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16,000 reserves called up in Israel as US provides more arms for Gaza offensive

86,000 reserve troops have now been called up since 7 July while the Americans say they have sold Israel more grenades and mortar rounds
More than 1,300 Palestinians have been killed in Gaza since the military offensive began on 7 July (AFP)

Israel called up 16,000 additional reserve soldiers on Thursday, boosting army numbers amid their deepening military offensive in Gaza.

The move comes after the US revealed on Wednesday they have restocked the Israeli army with ammunition and plans to allow them further access to an emergency munitions store based in Israel.

The death toll in Gaza now stands at 1,364 according to health officials who say nearly 8,000 have been injured in the offensive that began on 7 July. Human rights organisations say 80 percent of those killed have been civilians, including some 315 children.

The announcement of 16,000 additional reservists in Israel means a total of 86,000 troops have now been called up since the Gaza assault began, according to an army spokesperson.

A senior military source told Ynet news that the reservists have been called up “to give the army the time needed to complete the mission. We’ll decide today where to place them and in which commands.”

Israel’s security cabinet, which met for five hours on Wednesday, unanimously decided to pursue attacks against Hamas “terrorist targets” including a network of tunnels, public radio said.

The additional soldiers could be used to supplement an expansion in the Gaza offensive, at a time when ceasefire efforts appear to be failing.

An Israeli official told Haaretz on Thursday that a truce is not close: “When we get a ceasefire proposal that answers our needs it will be examined.”

“The [military] will expand attacks against Hamas and the rest of the terror organisations,” the official said.

Nevertheless a two-member Israeli delegation travelled to Cairo late on Wednesday to discuss a possible ceasefire with Egyptian officials, who are also expected to host a Palestinian delegation later this week.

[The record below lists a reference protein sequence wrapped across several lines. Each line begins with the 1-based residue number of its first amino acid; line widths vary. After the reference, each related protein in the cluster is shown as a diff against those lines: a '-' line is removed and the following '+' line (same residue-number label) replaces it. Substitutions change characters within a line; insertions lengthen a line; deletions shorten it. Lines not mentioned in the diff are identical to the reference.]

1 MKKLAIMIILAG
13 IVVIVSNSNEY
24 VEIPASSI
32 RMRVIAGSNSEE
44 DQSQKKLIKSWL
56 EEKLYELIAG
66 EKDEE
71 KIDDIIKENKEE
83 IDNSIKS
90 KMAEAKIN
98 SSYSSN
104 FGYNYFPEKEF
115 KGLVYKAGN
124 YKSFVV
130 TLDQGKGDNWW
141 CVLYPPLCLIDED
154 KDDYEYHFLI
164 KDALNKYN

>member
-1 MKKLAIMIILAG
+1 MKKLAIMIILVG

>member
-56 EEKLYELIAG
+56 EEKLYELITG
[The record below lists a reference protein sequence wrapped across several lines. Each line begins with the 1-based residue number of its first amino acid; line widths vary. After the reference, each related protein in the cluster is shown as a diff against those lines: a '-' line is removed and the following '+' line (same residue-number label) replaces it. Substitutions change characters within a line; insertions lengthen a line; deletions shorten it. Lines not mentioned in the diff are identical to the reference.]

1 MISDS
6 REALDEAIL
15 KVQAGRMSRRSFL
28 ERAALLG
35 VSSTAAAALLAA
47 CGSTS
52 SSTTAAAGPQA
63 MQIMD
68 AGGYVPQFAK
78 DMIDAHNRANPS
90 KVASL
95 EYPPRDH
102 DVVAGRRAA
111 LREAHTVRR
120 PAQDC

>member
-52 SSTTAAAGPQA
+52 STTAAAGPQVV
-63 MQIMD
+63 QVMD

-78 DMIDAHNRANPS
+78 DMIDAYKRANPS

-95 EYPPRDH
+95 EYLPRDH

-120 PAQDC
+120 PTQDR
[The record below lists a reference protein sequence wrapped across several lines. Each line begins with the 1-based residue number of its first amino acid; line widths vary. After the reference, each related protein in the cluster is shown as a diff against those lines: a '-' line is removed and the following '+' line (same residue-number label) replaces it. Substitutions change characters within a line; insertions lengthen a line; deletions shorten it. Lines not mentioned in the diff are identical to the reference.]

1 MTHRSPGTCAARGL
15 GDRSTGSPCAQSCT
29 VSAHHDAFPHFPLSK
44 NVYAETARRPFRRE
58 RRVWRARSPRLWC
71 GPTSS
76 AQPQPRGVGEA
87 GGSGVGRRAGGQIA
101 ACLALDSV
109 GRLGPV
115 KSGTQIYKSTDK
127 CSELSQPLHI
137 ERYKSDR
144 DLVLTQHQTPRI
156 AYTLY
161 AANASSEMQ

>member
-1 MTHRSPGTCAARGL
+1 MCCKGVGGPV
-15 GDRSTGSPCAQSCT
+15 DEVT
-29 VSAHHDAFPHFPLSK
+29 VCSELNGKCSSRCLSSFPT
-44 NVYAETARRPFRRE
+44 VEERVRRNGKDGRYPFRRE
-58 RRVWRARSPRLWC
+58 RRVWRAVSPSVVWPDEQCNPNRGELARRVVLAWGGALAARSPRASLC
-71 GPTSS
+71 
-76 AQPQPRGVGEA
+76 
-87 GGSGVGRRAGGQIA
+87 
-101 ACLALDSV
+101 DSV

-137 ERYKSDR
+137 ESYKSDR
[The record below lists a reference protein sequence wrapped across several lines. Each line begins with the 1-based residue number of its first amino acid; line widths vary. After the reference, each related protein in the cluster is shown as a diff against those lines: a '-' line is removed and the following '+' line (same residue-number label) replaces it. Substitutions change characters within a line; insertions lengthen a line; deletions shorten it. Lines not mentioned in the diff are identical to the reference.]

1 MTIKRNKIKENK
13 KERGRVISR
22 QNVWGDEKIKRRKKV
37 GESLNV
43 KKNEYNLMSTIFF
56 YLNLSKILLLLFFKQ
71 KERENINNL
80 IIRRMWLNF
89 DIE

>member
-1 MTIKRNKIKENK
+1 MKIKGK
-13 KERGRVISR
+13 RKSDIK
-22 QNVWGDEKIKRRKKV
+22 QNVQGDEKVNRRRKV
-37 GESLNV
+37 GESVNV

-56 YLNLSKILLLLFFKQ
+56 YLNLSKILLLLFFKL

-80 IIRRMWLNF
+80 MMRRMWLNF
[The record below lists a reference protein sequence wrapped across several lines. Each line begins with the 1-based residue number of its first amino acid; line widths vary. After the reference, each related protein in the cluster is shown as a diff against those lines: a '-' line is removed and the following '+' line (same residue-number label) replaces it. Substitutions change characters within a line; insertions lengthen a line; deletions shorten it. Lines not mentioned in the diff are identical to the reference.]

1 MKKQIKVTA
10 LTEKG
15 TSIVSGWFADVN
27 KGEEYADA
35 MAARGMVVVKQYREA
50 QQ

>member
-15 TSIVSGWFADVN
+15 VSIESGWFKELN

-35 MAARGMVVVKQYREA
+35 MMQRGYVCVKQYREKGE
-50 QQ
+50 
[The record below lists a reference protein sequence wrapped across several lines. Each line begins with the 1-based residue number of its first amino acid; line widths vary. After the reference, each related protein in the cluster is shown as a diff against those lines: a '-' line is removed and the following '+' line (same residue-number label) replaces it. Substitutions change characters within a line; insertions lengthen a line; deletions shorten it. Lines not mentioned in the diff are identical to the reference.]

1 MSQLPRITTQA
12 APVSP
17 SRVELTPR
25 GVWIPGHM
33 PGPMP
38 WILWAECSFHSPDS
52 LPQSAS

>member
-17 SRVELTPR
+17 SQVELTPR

Meanwhile on Wednesday, the US Department of Defence said it had approved an Israeli request for ammunition, including some from a stockpile stored by the US military on the ground in Israel for emergency use.

An unnamed defence official told Reuters that Israel has already used the stockpile to refill supplies of grenades and mortar rounds in the past week.

The official said that although the ammunition came from the War Reserves Stock Allies-Israel, which is in place for emergency situations, the Israelis had not asked to use this store specifically.

“They didn’t ask for it from there but we gave it to them so we could rotate our stocks,” the official said.

A spokesperson for the Pentagon said the supplying of arms was part of their strong commitment to their relationship with Israel.

“The United States is committed to the security of Israel, and it is vital to US national interests to assist Israel to develop and maintain a strong and ready self-defence capability,” said Pentagon press secretary Rear Admiral Kirkby. “This defence sale is consistent with those objectives.”

State Department deputy spokesperson Marie Harf responded on CNN to concerns about whether rearming Israel could cause criticism of the US if they result in more civilian casualties in Gaza.

“We are going to stand by Israel and do a number of things to help it defend its security, whether it’s Iron Dome, which is of course a defensive system, or helping the Israelis with security funding,” she told CNN’s Wolf Blitzer. “We’re going to stand by them as they fight this threat but that doesn’t mean when we think they could do more we won’t say that.”

Amnesty International, however, has urged Washington to halt arms supplies to Israel.

“It is time for the US government to urgently suspend arms transfers to Israel and to push for a UN arms embargo on all parties to the conflict,” it said in a petition to US Secretary of State John Kerry.

News of the US allowing Israel to refill their munitions supplies came after a bloody day in Gaza, when more than 100 Palestinians were killed in military strikes.

17 people were killed in an Israeli strike on a crowded market in Shejaiya, which came during a four-hour ceasefire announced earlier by Israel. Early Thursday morning,15 people were killed in an attack on a UN school in Jabaliya, north of Gaza City, where several hundred displaced families had been seeking shelter.

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